“That just made me think that we are always disenfranchised and we always have the shorter end of the stick — but that never defeated us,” Abdullah said. “We’re personally so accustomed to the government failing us that we plan off of that.”
He has experienced and knows others who have experienced pay cuts or unemployment in recent weeks. He has also heard his mother, friends and neighbors attempt to figure out how they’re going to make ends meet, Abdullah said.
“Coronavirus does highlight the disparities we go through on a day-to-day basis,” Abdullah said. “A lot of people are struggling with themselves physically and mentally. It definitely puts a weight on you."
Parking Lot F sits empty of vehicles during the afternoon of Tuesday, March 17, a few days after classes moved online at El Camino College. The parking structure stretches from Manhattan Beach Boulevard to Redondo Beach Boulevard. Mari Inagaki/The Union
Trying to stay informed
Alberto Alegria, 20, lives in Hawthorne and said that a challenging adjustment to online classes and members of his family facing pay cuts or unemployment are a few struggles he has recently experienced amidst the ongoing pandemic.
“This entire thing seems like we’re living in some sort of a simulation,” Alegria said.
Alegria said the way he stays informed is by monitoring news on Reddit and fact checking what he reads.
“I think it’s extremely important and everybody should be involved with reading and spreading correct information,” Alegria said. “A lot of people try to spread information that’s not entirely true, especially through WhatsApp and all that.”
Alegria said he tries to fact check everything he reads and is able to check up on users’ sources whenever they post on Reddit.
“A lot of people are not just like claiming things, a lot of them are mostly referring to sources that they link,” Alegria said. “I think that’s good because I think that’s more credible than someone on Twitter just like tweeting something."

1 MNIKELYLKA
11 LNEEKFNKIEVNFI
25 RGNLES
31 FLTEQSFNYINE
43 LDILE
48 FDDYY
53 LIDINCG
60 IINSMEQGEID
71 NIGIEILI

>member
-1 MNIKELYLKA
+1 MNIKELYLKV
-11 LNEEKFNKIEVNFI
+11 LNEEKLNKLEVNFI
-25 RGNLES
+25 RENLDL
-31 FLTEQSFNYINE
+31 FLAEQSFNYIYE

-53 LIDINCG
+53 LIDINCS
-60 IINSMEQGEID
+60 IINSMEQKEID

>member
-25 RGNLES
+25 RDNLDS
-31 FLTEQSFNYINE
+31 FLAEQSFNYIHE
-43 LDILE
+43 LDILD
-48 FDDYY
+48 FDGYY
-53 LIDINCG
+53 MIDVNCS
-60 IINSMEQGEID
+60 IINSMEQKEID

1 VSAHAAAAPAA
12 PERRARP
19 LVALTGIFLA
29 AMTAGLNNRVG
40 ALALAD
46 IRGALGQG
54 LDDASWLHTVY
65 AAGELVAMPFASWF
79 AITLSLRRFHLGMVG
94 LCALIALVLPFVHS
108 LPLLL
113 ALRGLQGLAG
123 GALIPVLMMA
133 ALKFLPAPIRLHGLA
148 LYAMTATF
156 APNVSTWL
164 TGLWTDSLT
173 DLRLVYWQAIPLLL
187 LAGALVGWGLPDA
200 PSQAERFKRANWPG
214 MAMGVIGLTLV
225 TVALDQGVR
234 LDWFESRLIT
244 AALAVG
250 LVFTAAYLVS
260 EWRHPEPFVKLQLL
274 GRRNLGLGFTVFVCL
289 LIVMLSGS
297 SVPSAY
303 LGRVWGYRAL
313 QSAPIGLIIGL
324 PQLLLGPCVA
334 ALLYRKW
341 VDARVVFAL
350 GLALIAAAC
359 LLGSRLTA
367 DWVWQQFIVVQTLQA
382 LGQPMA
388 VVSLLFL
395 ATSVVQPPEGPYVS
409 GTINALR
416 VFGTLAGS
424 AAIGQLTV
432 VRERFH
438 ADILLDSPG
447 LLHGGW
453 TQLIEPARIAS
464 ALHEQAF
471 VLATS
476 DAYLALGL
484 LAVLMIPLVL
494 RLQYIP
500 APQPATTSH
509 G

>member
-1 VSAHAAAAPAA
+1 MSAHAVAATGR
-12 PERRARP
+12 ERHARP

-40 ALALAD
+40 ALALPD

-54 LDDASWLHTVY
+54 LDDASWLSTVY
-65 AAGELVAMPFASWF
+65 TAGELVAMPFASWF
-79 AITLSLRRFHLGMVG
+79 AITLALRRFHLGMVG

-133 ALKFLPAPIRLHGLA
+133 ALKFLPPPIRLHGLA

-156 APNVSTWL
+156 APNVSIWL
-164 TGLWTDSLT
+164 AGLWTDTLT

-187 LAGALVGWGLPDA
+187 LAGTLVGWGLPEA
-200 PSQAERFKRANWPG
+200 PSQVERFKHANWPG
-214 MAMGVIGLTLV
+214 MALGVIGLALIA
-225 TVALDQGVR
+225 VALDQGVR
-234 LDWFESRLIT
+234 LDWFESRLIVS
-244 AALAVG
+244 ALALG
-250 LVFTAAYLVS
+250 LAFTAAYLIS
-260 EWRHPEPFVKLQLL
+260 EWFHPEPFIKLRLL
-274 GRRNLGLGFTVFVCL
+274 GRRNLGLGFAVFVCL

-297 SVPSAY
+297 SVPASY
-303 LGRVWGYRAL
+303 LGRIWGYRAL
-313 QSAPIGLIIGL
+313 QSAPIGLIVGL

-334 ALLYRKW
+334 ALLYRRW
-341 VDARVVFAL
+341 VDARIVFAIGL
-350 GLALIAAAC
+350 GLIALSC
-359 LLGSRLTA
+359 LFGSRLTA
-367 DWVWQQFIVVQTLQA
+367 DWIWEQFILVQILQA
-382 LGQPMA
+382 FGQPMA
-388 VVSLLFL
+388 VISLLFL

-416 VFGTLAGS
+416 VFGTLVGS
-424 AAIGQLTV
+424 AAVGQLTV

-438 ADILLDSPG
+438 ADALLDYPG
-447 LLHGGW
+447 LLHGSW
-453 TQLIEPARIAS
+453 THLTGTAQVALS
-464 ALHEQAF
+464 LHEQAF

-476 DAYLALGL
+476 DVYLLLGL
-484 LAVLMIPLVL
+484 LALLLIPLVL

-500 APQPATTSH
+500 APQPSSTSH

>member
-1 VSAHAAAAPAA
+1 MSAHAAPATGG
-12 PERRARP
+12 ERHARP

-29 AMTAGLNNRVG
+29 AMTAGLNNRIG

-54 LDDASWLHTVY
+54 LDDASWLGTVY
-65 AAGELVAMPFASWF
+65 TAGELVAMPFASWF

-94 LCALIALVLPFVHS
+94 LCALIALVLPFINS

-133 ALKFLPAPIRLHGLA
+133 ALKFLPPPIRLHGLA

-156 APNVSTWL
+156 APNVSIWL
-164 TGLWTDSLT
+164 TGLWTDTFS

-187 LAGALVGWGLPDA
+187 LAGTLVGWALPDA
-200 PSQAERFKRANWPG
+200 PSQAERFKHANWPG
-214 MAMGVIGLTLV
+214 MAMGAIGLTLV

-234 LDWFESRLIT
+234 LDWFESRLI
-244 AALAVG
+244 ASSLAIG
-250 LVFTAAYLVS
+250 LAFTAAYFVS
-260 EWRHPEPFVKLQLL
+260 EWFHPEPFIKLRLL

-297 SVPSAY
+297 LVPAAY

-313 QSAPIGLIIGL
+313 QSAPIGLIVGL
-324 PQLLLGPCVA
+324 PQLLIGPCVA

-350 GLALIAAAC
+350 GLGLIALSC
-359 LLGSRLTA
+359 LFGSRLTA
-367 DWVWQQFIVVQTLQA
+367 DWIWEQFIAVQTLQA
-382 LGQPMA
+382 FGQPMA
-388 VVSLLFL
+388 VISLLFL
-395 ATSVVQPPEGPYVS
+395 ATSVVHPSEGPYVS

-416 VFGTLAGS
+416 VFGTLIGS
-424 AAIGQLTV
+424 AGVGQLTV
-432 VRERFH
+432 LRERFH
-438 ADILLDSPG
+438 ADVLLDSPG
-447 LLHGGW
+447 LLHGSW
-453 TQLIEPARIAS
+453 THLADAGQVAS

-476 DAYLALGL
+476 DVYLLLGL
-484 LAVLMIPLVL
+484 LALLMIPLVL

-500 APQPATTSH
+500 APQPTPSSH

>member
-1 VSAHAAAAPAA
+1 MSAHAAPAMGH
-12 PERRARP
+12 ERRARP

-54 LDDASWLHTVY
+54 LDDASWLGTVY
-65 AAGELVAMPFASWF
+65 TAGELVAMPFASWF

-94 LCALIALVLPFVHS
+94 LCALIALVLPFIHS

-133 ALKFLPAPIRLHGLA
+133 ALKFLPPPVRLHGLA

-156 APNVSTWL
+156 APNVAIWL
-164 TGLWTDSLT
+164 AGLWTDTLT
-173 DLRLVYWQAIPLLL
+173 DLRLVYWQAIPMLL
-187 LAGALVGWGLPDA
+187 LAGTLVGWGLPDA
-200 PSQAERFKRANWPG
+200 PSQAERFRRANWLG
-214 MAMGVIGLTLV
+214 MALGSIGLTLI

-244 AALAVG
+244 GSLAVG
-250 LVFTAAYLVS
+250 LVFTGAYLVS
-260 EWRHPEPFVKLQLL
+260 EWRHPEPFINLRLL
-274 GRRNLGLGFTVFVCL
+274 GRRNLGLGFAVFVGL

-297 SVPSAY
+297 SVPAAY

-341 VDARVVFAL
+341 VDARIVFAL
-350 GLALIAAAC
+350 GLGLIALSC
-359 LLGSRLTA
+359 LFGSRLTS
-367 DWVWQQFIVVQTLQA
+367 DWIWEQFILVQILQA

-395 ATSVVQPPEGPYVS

Alegria also mentioned how popular news subreddits have moderators who try to keep bias out of content being shared by users.
Trying to maintain social distancing
Shane Barley, 19, lives in Redondo Beach and said he sees many people frequent local community parks without taking the best precautions. Although rarely, whenever Barley leaves his house, he makes sure to wear a mask, he said.
“There’s still a lot of people, a lot of children, especially, [outside] with their parents,” Barley said. “I think to be effective, you just have to keep your children inside.”
At Alta Vista park on Julia Avenue in Redondo Beach, Barley still sees people biking and walking their dogs in crowded areas. Many of them ignore social distancing and pass right by each other, he said.
“Some people actually don’t care. Some people don’t have face masks,” Barley said. “I don’t think people should be going out to random places. I think staying home is definitely the best bet. I understand people need to work and people need to grocery-shop — obviously that is an essential thing."
For six weeks now, Barley said he has not been able to see his grandparents, who live separately in a townhome apartment.
“It sucks, I used to almost see my grandparents every single day,” Barley said. “They’re both retired but now they can’t go grocery shopping. They used to love going out.”